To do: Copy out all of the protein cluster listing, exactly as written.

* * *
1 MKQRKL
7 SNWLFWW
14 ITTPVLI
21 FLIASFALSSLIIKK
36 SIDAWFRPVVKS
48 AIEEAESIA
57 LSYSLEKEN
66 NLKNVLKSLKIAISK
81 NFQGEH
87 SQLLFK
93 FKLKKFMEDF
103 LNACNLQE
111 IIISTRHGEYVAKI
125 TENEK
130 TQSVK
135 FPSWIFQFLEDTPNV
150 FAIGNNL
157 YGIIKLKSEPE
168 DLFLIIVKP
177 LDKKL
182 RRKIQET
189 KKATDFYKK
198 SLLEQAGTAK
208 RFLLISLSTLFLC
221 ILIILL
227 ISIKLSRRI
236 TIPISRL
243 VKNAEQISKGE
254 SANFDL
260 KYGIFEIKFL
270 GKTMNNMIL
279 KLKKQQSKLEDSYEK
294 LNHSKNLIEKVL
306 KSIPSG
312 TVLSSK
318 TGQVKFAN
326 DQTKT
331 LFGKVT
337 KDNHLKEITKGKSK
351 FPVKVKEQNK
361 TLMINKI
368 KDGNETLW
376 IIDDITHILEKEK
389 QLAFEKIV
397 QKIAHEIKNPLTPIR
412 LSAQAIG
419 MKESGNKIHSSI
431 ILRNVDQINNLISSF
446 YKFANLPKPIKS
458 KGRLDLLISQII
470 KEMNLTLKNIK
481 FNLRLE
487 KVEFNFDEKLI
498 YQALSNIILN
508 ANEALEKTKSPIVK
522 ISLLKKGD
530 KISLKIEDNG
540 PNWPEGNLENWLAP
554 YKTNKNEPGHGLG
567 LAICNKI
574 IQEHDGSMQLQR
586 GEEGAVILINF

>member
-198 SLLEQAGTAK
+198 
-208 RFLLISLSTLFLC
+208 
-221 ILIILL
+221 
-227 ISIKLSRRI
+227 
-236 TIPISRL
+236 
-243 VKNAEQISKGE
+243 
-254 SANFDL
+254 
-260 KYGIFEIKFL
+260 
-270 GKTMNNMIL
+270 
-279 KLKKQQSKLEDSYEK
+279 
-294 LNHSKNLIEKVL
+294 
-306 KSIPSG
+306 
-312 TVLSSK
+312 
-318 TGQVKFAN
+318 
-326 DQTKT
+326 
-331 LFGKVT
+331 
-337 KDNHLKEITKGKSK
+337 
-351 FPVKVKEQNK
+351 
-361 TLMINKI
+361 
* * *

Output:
1 MKQRKL
7 SNWLFWW
14 ITTPVLI
21 FLIASFALSSLIIKK
36 SIDAWFRPVVKS
48 AIEEAESIA
57 LSYSLEKEN
66 NLKNVLKSLKIAISK
81 NFQGEH
87 SQLLFK
93 FKLKKFMEDF
103 LNACNLQE
111 IIISTRHGEYVAKI
125 TENEK
130 TQSVK
135 FPSWIFQFLEDTPNV
150 FAIGNNL
157 YGIIKLKSEPE
168 DLFLIIVKP
177 LDKKL
182 RRKIQET
189 KKATDFYKK
198 SLLEQAGTAK
208 RFLLISLSTLFLC
221 ILIILL
227 ISIKLSRRI
236 TIPISRL
243 VKNAEQISKGE
254 SANFDL
260 KYGIFEIKFL
270 GKTMNNMIL
279 KLKKQQSKLEDSYEK
294 LNHSKNLIEKVL
306 KSIPSG
312 TVLSSK
318 TGQVKFAN
326 DQTKT
331 LFGKVT
337 KDNHLKEITKGKSK
351 FPVKVKEQNK
361 TLMINKI
368 KDGNETLW
376 IIDDITHILEKEK
389 QLAFEKIV
397 QKIAHEIKNPLTPIR
412 LSAQAIG
419 MKESGNKIHSSI
431 ILRNVDQINNLISSF
446 YKFANLPKPIKS
458 KGRLDLLISQII
470 KEMNLTLKNIK
481 FNLRLE
487 KVEFNFDEKLI
498 YQALSNIILN
508 ANEALEKTKSPIVK
522 ISLLKKGD
530 KISLKIEDNG
540 PNWPEGNLENWLAP
554 YKTNKNEPGHGLG
567 LAICNKI
574 IQEHDGSMQLQR
586 GEEGAVILINF

>member
-198 SLLEQAGTAK
+198 
-208 RFLLISLSTLFLC
+208 
-221 ILIILL
+221 
-227 ISIKLSRRI
+227 
-236 TIPISRL
+236 
-243 VKNAEQISKGE
+243 
-254 SANFDL
+254 
-260 KYGIFEIKFL
+260 
-270 GKTMNNMIL
+270 
-279 KLKKQQSKLEDSYEK
+279 
-294 LNHSKNLIEKVL
+294 
-306 KSIPSG
+306 
-312 TVLSSK
+312 
-318 TGQVKFAN
+318 
-326 DQTKT
+326 
-331 LFGKVT
+331 
-337 KDNHLKEITKGKSK
+337 
-351 FPVKVKEQNK
+351 
-361 TLMINKI
+361 